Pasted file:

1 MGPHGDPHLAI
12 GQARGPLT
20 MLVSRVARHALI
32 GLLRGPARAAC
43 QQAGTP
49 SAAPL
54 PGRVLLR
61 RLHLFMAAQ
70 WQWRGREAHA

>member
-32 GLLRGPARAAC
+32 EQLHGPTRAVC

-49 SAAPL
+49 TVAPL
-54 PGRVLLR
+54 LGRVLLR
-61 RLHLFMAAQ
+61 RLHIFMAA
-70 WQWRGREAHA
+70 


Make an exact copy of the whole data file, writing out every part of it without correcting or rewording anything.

1 MGPHGDPHLAI
12 GQARGPLT
20 MLVSRVARHALI
32 GLLRGPARAAC
43 QQAGTP
49 SAAPL
54 PGRVLLR
61 RLHLFMAAQ
70 WQWRGREAHA

>member
-32 GLLRGPARAAC
+32 EQLHGPTRAVC

-49 SAAPL
+49 TVAPL
-54 PGRVLLR
+54 LGRVLLR
-61 RLHLFMAAQ
+61 RLHIFMAA
-70 WQWRGREAHA
+70 